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Massachusetts Medical Society's Physician Focus

August 2016

Electronic Medical Records:
The Pros and Cons


  • The adoption of electronic medical records has represented one of the most rapid advances of technology in the medical field.
  • Besides storing clinical data on individual patients, EMRs can help to measure quality of care, perform research, and provide information on the patient population as a whole.
  • EMRs benefit patients as well as physicians, allowing them to participate in their own care.

Medicine has seen the rapid progress of technology in many areas, affecting both physicians and patients. One of the most revolutionary advances has been the change of patient medical records from paper to digital.

Most physicians agree that electronic medical records (EMRs) offer great promise and many advantages in healthcare.

“Electronic medical records can be used for more than just keeping records,” says Joseph Heyman, M.D., Chief Medical Information Officer of Wellport Health Information Exchange in Newburyport, Mass. “They can provide a data base that can be used to measure quality, perform research, and provide information about the patient population.”

Dr. Heyman, a former president of the Massachusetts Medical Society and a physician who has used EMRs for most of his 40-plus year career as a physician, joins Glenn Tucker, M.D., a practicing primary care physician and Chief of Internal Medicine and Chief Medical Information Officer at Sturdy Memorial Hospital in Attleboro, Mass., on the August edition of Physician Focus to discuss the advantages and disadvantages of electronic medical records to both physicians and patients. Dr. Tucker is chair of the Massachusetts Medical Society’s Committee on Information Technology, and Dr. Heyman is a committee member. Hosting this edition is Dale Magee, M.D., a past president of the Massachusetts Medical Society.

While the physicians agree that EMRs offer advantages, they also say the technology poses significant challenges as well.

The transition from paper to digital, for example, can be daunting for most physicians. Most physicians and their staffs are not trained in information technology or workflow analysis. Issues can arise because the implementation of information technology into a medical office requires a skill set that does not exist in the office prior to the introduction of the technology. Similarly, those installing such systems into medical offices need to understand how physicians think and work. Those two issues – and how wide the gap may be between them – present the challenges and problems.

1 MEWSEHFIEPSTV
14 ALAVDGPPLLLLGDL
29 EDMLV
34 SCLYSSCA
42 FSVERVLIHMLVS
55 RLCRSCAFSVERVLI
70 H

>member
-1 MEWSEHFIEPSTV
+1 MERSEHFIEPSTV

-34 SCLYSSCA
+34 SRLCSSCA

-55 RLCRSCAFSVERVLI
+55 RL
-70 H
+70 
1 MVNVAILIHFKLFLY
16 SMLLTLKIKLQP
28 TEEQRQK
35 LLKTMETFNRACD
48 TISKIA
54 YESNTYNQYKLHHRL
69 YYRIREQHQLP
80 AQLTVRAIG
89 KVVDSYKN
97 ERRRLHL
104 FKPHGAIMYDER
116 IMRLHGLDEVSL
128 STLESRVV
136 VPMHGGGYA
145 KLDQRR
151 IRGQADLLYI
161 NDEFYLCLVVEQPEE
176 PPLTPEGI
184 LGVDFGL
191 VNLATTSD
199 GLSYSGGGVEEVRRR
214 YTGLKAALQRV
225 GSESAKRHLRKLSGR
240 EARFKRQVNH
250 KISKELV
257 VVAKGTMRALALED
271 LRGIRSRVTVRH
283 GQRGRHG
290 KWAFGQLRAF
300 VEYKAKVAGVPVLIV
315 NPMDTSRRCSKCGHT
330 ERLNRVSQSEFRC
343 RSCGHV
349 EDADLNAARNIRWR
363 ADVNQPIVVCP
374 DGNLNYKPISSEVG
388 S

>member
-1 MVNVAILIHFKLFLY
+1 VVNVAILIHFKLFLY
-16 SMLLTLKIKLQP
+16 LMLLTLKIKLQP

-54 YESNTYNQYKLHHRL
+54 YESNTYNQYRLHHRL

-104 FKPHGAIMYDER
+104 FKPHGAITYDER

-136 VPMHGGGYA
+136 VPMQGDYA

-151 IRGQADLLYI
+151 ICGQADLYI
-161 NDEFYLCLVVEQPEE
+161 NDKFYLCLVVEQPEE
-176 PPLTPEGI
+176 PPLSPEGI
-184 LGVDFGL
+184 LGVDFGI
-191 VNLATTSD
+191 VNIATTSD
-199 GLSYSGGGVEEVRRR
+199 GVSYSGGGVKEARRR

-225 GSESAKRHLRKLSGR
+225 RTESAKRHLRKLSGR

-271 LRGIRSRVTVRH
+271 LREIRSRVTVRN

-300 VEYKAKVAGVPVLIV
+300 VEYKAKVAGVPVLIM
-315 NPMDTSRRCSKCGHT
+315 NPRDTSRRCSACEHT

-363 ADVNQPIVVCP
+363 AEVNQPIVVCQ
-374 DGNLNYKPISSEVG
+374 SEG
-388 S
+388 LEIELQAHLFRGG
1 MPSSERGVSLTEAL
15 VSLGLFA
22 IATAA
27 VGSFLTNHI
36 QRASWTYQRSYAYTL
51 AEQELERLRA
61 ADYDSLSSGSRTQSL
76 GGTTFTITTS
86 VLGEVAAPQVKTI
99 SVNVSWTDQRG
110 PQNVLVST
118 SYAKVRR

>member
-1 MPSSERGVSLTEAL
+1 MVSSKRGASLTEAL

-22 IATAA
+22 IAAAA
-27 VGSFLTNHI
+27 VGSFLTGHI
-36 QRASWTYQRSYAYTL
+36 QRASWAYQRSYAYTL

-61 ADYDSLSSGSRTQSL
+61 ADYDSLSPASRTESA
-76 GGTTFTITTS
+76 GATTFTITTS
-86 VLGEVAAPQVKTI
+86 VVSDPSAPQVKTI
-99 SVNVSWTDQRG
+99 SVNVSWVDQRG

The efficient use of EMRs is not simply a matter of being familiar with a computer. “The functions that an EMR needs to do,” says Dr. Tucker, “to be helpful to a physician and to benefit the patient – which is the whole point of EMRs – is very different from what most people are used to with computers.”

A number of factors add to the challenges. The EMRs of a medical practice with a single physician can be quite different from those of a large hospital. Also, different EMRs may be unable to ‘talk’ to one another, impeding transfer of patient records. This inability of different EMRs to transmit information between systems - a lack of interoperability – is a major problem with current EMR systems.

Despite the current shortcomings, EMRs offer important advantages. For the physician, records can be retrieved quickly, take up far less space, are almost never lost, are easily backed up, and can be used to measure quality of care.

For the patient, the record is available to share with other physicians, information can be updated and corrected if necessary by a periodic review through a patient portal, and the patient benefits by greater participation in his or her own care.

Patient access to EMRs, however, is underused, says Dr. Tucker. He encourages his patients to ask questions and become familiar with their EMRs. By doing so, they can become an “informed patient.”

And what about patient concerns about lack of physician attention and to chances of compromised privacy and confidentiality?

Both physicians are quick to say that if a patient thinks the physician is paying more attention to the computer than to the patient during an office visit, they should speak up and let the doctor know. As to privacy and confidentiality, Dr. Heyman says the concerns are unwarranted. “A lot of care is taken about privacy and confidentiality,” he says, “and laws are in place to protect the patient.”

Watch the above video for more discussion, including conversation about health information exchanges, how they facilitate patient care between physicians and hospitals, and why patients should become familiar with electronic medical records.

MMS/Richard Gulla


Agency for Healthcare Research and Quality

Centers for Disease Control and Prevention

Rand Corporation

Health Information Exchanges and Patient Portals:
A Demonstration with Joseph Heyman, M.D.

Left to right; Dale Magee, M.D.; Glenn Tucker, M.D.; Joseph Heyman, M.D.
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